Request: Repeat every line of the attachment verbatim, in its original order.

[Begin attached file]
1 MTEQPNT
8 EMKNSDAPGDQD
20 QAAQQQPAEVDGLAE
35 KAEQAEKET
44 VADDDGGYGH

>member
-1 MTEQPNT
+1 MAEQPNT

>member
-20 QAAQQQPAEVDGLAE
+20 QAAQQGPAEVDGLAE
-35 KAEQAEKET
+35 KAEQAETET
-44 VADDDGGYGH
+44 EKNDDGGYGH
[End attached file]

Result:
1 MTEQPNT
8 EMKNSDAPGDQD
20 QAAQQQPAEVDGLAE
35 KAEQAEKET
44 VADDDGGYGH

>member
-1 MTEQPNT
+1 MAEQPNT

>member
-20 QAAQQQPAEVDGLAE
+20 QAAQQGPAEVDGLAE
-35 KAEQAEKET
+35 KAEQAETET
-44 VADDDGGYGH
+44 EKNDDGGYGH